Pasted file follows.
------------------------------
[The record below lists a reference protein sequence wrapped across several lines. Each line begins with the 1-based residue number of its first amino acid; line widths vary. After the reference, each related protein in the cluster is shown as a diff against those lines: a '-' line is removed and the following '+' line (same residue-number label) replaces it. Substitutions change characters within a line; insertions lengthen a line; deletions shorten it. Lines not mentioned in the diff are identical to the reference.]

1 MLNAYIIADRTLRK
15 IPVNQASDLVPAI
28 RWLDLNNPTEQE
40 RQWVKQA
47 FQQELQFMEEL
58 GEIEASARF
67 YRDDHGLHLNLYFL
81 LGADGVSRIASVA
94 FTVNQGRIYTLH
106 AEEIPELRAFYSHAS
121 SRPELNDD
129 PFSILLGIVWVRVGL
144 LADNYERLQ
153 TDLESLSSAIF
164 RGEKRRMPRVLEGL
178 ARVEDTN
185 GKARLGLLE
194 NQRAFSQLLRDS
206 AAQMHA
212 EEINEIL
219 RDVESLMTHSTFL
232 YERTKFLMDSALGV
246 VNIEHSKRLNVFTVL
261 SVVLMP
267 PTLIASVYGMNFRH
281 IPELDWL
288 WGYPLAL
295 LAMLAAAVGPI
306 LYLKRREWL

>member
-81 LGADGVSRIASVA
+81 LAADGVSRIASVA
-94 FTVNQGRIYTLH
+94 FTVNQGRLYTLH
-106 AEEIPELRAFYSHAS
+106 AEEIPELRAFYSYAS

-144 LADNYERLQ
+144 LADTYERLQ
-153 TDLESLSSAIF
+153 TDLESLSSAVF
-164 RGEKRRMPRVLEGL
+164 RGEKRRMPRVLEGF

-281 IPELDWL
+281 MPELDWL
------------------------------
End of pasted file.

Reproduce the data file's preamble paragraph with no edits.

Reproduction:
[The record below lists a reference protein sequence wrapped across several lines. Each line begins with the 1-based residue number of its first amino acid; line widths vary. After the reference, each related protein in the cluster is shown as a diff against those lines: a '-' line is removed and the following '+' line (same residue-number label) replaces it. Substitutions change characters within a line; insertions lengthen a line; deletions shorten it. Lines not mentioned in the diff are identical to the reference.]